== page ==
This is not the first time Boehner has given House Members a choice of legislative options on Libya. Earlier this month, he hastily put forward his own resolution calling on Obama to come forward with an explanation for the military effort, which was considered alongside a harsher proposal by staunch anti-war advocate Rep. Dennis Kucinich (D-Ohio) that called for a withdrawal. Boehner's proposal accomplished two things: It gave Members the chance to stake out a position on Libya, while also splintering the vote on the more drastic Kucinich resolution. Republicans said this week's vote would accomplish a similar goal and also address the Libya issue before the chamber turns to consider the defense appropriations bill that will give Members a platform to push Libya-related amendments.
"This is a way to get people on the record so that we can move forward with the appropriation bills," a GOP aide explained. "But if people are taking a stand on the issue, then you kill the other proposals like Kucinich."
Still, freshman Rep. Bill Huizenga acknowledged the tenuous situation of wanting to rebuke Obama while not setting off an international incident by taking too drastic a position.
"We have to be careful how we extract ourselves both financially and physically," the Michigan Republican said. "And as we're dealing with our allies, what exactly does that mean? I don't want to put our allies in physical jeopardy either, so what does that mean?"
Kucinich was whipping Members on Wednesday, before the GOP Conference meeting, to vote for the resolution that would require U.S. forces to withdrawal from hostilities in Libya. In a "Dear Colleague" letter, the one-time presidential candidate said the vote was a "defining moment."
"Let us use our constitutional authority to bring an end to a war," he wrote.
Even as the White House was having difficulty dealing with the issue of Libya, Obama was also running into resistance on his Afghanistan plan, particularly from Republicans.
For much of his time in office, his handling of Afghanistan has been one of the few bipartisan bright spots for Obama. But with war fatigue setting in nationwide, cracks were starting to show in the GOP's support for the war, and his troop withdrawal plan is doing nothing to shore things up.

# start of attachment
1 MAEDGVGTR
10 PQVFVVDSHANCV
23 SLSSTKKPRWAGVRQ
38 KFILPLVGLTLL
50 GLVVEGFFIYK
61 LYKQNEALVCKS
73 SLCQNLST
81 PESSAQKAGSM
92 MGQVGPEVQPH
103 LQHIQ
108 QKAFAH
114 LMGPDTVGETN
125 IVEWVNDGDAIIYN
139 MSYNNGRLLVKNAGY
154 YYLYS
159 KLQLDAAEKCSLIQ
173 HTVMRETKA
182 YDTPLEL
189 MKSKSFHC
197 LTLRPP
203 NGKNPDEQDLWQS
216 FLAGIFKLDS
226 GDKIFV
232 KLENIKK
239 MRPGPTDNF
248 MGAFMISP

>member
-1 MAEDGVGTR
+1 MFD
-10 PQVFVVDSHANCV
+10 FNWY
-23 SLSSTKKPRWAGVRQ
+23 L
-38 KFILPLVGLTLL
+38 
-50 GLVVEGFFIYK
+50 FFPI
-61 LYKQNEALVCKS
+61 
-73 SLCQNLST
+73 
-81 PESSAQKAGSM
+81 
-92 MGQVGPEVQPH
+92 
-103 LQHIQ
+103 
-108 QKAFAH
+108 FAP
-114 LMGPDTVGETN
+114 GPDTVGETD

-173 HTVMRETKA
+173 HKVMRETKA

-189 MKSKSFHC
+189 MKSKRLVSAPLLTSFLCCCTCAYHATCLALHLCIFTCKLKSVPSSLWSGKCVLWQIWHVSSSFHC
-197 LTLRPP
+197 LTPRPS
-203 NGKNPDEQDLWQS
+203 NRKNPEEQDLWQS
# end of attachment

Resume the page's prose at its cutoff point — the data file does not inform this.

For instance, Senate Foreign Relations ranking member Dick Lugar (R-Ind.) rejected the proposed reduction in troop level by 10,000 and insisted that much deeper cuts must be made.
Lugar, who was once one of Obama's closest GOP allies in the Senate, argued that, in addition to deep cuts in troop levels, "The president should put forward a plan that includes a more narrow definition of success in Afghanistan based on U.S. vital interests and a sober analysis of what is possible to achieve," including a greater emphasis on counterterrorism and abandoning nation-building efforts.
But Obama's proposal also took fire from GOP hawks. "I'm disappointed that the president seems to be deciding troop levels not based on conditions on the ground but previous political commitments," Senate Minority Whip Jon Kyl (Ariz.) said before the speech.
Vice President Joe Biden waits to conduct a mock swearing-in ceremony with Sen. Brian Schatz, D-Hawaii, in the Capitol's Old Senate Chamber, December 2, 2014. Schatz was sworn in to serve the remainder of his term since he was appointed to the seat after Sen. Daniel Inouye, D-Hawaii, passed away.